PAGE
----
Many people believe that if you have a zoom lens the best way to focus is to zoom into the subject, focus manually and then zoom back out again out to get your composition. The purpose is to magnify on where they want to achieve sharp focus. There was a time, perhaps over 30 years ago, when this was a good idea. Back then zoom lenses did not "migrate" so when you zoomed in and focused manually and then zoomed back out again, the focus did not move. Unfortunately, today this is no longer the case.
Let's say you are photographing a person about 9 feet away. If you zoom into their eyes and focus manually and then zoom back out to your composition, their eyes will no longer be in focus. The glass elements have moved. To prevent migration, zoom lenses have to be much larger and are much more expensive to manufacture. With advancements in auto focus however, manufacturers decided to reduce this cost by taking away this capability. The general consensus is that the auto-focus system would make up for this problem very quickly which is fundamentally true.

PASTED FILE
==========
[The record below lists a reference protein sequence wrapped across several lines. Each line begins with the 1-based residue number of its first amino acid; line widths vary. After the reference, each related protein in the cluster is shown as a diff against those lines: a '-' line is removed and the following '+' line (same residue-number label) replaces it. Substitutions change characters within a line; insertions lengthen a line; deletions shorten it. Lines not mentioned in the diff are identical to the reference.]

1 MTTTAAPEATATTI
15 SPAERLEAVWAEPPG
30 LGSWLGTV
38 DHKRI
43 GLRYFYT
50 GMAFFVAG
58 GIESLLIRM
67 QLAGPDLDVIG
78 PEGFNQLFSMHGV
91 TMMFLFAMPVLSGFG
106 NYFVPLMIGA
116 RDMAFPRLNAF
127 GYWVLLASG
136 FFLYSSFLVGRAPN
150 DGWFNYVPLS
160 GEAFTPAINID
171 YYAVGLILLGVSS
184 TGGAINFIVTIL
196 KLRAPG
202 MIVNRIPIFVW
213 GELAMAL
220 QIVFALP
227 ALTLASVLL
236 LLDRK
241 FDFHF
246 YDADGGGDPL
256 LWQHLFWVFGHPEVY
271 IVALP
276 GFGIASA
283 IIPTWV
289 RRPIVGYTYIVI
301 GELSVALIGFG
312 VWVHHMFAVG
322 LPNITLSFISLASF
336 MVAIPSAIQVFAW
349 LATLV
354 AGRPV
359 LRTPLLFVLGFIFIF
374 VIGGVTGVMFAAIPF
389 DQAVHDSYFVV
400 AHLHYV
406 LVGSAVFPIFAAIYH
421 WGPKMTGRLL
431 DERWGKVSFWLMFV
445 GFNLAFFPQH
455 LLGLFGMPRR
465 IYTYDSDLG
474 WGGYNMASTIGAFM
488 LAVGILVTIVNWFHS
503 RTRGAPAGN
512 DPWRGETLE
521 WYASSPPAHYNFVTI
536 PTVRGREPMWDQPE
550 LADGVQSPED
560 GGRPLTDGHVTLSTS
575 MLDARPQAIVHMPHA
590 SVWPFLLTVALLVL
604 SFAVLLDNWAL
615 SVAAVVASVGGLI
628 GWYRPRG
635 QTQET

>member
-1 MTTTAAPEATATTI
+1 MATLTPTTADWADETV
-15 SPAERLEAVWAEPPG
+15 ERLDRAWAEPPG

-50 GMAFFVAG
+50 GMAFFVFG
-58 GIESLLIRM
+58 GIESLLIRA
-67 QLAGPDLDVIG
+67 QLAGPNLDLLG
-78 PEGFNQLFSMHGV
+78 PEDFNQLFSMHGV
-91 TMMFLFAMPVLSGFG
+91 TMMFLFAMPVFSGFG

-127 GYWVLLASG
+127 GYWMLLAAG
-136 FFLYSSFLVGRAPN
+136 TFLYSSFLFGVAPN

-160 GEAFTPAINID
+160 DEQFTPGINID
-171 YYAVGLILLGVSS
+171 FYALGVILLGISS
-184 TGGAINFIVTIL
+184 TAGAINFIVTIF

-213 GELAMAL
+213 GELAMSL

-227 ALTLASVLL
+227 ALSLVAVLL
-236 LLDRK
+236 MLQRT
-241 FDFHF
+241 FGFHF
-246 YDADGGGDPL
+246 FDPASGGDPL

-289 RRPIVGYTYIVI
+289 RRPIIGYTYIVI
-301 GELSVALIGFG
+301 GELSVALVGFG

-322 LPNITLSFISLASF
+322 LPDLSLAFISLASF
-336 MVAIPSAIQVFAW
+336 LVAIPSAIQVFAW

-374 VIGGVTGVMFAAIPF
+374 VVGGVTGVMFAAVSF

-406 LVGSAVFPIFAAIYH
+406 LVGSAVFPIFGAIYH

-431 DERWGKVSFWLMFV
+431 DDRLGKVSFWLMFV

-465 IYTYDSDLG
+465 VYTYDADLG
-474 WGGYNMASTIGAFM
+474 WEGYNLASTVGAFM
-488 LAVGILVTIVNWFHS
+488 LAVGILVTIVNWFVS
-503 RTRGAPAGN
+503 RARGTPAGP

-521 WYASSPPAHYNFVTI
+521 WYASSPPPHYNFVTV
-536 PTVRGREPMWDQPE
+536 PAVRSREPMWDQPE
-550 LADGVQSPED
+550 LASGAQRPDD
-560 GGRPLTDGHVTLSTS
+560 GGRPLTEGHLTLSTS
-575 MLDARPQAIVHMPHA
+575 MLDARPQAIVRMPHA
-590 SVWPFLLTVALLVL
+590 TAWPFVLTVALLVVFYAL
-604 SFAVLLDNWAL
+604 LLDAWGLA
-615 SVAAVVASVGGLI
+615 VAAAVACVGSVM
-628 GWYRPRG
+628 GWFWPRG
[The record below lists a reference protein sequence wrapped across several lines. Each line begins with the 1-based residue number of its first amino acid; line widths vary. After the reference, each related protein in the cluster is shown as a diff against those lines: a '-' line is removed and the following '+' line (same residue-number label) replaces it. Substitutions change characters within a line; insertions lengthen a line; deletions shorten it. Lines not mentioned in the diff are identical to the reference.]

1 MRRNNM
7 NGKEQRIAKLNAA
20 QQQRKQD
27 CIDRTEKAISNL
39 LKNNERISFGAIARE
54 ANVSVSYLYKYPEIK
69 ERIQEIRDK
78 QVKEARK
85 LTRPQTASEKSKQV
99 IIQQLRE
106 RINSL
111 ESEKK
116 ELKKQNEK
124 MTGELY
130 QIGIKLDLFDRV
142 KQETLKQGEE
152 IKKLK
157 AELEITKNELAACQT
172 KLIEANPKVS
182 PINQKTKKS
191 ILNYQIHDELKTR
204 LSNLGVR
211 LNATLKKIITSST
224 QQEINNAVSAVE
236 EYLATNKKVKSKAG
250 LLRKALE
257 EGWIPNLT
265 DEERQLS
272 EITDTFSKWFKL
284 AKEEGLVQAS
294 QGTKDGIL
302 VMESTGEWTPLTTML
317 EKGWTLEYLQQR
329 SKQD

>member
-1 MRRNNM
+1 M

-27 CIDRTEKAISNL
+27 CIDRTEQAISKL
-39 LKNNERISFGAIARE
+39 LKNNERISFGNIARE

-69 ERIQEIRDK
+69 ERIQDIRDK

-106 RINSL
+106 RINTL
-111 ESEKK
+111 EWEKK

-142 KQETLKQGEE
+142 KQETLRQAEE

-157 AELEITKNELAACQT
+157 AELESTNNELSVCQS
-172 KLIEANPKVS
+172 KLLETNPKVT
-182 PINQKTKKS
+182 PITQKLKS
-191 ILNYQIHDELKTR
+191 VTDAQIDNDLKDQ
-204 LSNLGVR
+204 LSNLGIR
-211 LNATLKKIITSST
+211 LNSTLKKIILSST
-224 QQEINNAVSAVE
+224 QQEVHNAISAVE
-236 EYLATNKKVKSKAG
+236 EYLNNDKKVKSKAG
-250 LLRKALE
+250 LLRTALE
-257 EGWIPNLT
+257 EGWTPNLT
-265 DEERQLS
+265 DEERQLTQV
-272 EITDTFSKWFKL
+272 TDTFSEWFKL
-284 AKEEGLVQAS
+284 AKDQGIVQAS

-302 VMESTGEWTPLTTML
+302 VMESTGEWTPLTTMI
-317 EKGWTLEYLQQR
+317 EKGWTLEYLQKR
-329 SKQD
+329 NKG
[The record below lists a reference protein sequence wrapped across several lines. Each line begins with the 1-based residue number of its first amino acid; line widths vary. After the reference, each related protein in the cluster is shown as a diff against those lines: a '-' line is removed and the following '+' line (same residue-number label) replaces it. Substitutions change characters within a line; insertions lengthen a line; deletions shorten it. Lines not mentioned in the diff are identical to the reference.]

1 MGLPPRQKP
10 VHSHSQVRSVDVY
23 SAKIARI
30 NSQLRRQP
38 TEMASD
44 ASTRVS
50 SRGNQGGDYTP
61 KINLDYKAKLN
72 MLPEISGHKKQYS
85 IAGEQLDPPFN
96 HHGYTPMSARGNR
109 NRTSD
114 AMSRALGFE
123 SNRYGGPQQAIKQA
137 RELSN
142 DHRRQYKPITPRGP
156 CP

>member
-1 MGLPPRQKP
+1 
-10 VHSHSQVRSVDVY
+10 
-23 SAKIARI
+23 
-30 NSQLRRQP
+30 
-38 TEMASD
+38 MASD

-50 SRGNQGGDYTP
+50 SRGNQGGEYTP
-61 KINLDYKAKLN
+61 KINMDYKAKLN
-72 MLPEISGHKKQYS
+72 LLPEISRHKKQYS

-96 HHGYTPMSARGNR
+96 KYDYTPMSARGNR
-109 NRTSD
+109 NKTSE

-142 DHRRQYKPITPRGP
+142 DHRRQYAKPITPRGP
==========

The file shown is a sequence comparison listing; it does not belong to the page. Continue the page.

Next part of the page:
To demonstrate the point take a look at the images below. In the first column we did the following: 1. zoomed in on the shutter button 2. Autofocused on the shutter button 3. Turned to Manual focus 4. Zoomed back out 5. Took the picture. In the second column we simply put the focus point* on the shutter button and let the camera auto focus and took the picture. You can see clearly in the magnified image of the shutter button that the first method left the image out of focus while the second one is sharp.
The bottom line is to focus at the focal length (or zoom factor) that you want your final composition to be at whether you are using manual or auto focus.
* Focus Point - in many cameras (usually prosumer and above) there is an ability to focus very precisely on a small portion of the image. These portions are referred to ask "focus points". These points are highlighted within the view finder and the photographer has the ability to move them to where they want the camera to precisely focus.